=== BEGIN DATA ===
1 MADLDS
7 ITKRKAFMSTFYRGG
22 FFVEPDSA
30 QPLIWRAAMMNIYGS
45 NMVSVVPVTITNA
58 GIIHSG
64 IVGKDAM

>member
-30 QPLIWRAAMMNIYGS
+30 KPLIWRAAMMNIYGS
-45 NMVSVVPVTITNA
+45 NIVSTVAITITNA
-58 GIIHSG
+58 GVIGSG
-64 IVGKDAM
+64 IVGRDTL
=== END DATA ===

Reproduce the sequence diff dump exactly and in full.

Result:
1 MADLDS
7 ITKRKAFMSTFYRGG
22 FFVEPDSA
30 QPLIWRAAMMNIYGS
45 NMVSVVPVTITNA
58 GIIHSG
64 IVGKDAM

>member
-30 QPLIWRAAMMNIYGS
+30 KPLIWRAAMMNIYGS
-45 NMVSVVPVTITNA
+45 NIVSTVAITITNA
-58 GIIHSG
+58 GVIGSG
-64 IVGKDAM
+64 IVGRDTL